Question: Tell us, please, a few words about your last arrest in Kiev (in 1975).

Answer: In a few words, I was arrested for religious samizdat publications.  They found nothing on me, since I was arrested on the train, but they found at the house of P.P. Savitsky one of my religious-historical works.  At the interrogation I said the following: “Here you have the essence of my crime.  There is a law, and judge me according to this law, but I will speak only about myself and not about anyone else.”  And so they were not able to get anything from me, and I was again sent to camp.

If one were to compare the Soviet camps in the ‘50's and the ‘70’s, I felt better in the former — and not only because I was younger then.  For foreigners the conditions in camp are better than usual; but Russians are plagued the whole day long with loudspeakers: from morning till night, from day to day, one and the same Soviet songs.  This wears one out a great deal, since there is nowhere one can escape from it.
Question: How did you manage to get to the West?

Answer: First of all, this was a miracle of God’s mercy.  I, as a person without citizenship, being deprived in the Soviet Union of foreign citizenship, fought for more than a year to leave the USSR.  I wrote three times to Brezhnev something like this: “I’m not “yours” and I will never be yours.  You are sending “your own” out of the country and depriving them of Soviet citizenship.  With me it is simpler — you don’t have to deprive me of anything.  For you I am some kind of foreign body.  Give me freedom.  I have been deprived of freedom already for 35 years.  I’m already an old man and sick.  Here, I have no one, but there I have relatives. I have already been in camps twice.  Do I have to wait for the third time?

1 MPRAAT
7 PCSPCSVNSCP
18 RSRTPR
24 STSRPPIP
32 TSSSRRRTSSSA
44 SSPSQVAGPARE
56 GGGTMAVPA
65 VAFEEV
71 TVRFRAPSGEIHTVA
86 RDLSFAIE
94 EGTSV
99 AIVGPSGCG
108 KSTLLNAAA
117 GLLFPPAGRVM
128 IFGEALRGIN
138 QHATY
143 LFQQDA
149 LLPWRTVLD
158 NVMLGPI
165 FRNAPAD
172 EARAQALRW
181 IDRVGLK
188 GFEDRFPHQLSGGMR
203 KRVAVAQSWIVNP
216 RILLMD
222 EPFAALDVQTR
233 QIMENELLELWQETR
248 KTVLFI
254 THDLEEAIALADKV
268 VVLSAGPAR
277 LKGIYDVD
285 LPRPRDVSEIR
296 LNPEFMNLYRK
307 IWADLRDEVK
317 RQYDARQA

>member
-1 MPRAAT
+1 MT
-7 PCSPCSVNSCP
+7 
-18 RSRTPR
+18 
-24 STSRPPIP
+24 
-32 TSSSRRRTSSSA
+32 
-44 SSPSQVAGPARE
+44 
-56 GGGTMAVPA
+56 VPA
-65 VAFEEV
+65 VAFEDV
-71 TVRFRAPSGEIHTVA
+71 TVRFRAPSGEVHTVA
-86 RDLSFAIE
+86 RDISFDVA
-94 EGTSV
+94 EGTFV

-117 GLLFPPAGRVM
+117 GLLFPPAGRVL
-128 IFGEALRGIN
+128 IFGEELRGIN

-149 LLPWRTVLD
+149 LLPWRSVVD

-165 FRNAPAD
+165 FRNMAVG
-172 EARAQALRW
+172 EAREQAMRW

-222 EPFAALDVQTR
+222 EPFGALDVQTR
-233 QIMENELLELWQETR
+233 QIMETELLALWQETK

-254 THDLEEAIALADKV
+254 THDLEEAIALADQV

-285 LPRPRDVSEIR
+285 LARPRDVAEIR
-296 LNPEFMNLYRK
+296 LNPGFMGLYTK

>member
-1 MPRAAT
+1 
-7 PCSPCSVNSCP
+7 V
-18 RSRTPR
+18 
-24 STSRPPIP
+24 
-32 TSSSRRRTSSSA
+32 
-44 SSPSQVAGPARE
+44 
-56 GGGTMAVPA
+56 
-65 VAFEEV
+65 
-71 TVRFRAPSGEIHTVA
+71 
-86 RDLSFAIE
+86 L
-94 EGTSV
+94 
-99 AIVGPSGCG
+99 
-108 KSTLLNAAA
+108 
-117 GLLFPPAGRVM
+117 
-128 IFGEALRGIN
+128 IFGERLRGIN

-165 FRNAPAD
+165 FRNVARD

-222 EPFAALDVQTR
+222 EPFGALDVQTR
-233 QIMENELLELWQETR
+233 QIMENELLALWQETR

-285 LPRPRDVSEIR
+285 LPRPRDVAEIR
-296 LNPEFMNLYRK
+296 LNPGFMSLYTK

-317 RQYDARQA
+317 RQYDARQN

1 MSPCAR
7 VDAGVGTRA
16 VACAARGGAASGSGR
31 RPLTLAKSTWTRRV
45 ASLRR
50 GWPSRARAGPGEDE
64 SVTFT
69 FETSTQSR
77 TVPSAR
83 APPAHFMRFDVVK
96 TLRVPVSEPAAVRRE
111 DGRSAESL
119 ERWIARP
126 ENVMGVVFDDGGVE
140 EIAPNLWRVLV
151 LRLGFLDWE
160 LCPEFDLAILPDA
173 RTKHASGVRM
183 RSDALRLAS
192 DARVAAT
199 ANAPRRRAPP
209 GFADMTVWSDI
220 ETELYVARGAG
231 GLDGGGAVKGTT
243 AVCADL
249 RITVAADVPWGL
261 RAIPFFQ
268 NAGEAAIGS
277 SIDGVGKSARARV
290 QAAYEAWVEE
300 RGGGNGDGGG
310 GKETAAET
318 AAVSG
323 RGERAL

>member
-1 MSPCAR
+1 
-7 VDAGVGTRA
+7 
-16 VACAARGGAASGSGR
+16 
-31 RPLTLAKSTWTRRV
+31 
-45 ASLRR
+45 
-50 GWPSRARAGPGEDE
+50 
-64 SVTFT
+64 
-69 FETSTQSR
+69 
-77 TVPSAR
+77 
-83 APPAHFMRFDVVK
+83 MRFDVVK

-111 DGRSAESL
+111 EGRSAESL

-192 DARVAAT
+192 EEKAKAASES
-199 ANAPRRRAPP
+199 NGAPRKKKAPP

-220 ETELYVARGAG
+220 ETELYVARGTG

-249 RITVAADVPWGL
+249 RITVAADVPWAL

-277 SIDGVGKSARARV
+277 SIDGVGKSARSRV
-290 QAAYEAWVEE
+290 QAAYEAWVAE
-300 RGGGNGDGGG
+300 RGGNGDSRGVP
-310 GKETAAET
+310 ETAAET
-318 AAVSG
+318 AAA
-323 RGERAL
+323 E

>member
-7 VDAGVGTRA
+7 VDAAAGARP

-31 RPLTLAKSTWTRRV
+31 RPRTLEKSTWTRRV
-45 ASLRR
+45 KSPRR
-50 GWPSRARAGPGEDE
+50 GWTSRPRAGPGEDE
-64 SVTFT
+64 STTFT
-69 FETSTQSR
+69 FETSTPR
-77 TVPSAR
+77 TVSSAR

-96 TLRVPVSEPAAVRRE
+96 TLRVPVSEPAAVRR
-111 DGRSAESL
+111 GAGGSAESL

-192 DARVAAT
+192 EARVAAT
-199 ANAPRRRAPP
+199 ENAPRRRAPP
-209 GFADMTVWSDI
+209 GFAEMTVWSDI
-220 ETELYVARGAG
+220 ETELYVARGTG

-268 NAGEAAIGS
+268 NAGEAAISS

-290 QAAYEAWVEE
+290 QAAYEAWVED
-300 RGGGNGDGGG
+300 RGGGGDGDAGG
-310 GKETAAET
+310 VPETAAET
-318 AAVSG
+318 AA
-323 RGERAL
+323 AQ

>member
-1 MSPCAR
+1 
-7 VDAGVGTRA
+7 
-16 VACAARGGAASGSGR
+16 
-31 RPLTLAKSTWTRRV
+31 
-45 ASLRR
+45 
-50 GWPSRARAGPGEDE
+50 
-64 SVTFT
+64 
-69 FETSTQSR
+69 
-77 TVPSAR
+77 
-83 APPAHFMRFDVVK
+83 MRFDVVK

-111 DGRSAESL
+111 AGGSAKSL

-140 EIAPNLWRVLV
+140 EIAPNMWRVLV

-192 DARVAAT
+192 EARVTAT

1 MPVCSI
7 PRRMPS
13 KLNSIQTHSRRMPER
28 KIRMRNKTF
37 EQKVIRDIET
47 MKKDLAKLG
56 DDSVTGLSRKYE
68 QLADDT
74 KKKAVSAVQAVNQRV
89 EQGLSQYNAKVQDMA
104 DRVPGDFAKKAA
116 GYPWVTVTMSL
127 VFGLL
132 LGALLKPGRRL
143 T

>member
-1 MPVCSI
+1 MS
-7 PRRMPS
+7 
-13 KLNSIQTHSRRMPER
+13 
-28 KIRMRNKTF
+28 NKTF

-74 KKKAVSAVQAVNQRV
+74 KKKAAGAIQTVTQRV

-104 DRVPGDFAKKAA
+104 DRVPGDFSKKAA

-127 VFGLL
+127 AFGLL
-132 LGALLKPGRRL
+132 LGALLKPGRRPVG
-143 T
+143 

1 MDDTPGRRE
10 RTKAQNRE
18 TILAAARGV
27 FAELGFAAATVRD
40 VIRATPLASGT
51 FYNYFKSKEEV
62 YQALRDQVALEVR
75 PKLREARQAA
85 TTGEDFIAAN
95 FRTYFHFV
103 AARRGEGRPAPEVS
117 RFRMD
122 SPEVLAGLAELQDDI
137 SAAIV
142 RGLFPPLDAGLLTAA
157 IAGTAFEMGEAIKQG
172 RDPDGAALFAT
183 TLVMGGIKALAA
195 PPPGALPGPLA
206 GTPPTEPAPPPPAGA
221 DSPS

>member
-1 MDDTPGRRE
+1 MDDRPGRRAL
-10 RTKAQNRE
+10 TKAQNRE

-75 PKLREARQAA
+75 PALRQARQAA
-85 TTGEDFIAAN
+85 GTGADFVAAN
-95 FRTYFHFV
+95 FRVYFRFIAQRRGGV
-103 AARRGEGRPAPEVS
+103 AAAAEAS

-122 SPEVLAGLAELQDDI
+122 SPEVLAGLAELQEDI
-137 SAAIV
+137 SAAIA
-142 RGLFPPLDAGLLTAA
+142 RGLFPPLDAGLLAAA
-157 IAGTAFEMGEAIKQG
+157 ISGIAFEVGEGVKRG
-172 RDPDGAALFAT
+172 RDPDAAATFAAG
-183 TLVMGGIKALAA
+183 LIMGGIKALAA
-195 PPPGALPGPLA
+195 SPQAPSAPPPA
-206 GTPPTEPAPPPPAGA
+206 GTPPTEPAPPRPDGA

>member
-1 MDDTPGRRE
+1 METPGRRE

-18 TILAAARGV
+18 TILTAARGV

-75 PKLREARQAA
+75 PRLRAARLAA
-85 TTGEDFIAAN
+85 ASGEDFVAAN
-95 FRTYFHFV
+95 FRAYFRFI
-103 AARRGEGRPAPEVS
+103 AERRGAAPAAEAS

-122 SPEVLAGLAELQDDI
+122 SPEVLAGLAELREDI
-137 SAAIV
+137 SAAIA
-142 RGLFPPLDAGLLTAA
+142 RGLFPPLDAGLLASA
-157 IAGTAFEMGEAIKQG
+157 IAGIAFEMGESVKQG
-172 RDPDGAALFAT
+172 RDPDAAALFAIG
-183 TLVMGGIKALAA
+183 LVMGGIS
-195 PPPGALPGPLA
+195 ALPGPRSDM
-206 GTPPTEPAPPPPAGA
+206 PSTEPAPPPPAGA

And I left chiefly for the following reason: There it seemed to us that abroad people were not understanding the situation of the Catacomb Church in the USSR.  The Catacomb Church is the antipodes of the Soviet Church.  I would wish to achieve this result: that outside of Russia, at least, there would be accepted some kind of official formulation of a different approach to the official Church on the one hand, and to the Catacomb Church on the other.

I have spoken with some highly-placed representatives of the Church Outside of Russia, but unfortunately I have not obtained a full contact.  But I will seek understanding, a creative discussion of sorts, if I am able.  I am a small representative of the Catacomb Church, but I am in great debt before her.  And I cannot give up these positions — after all, people there are living by them, and for them so many martyrs have shed their blood.  And I dare to assure you that the Catacomb people are in the millions.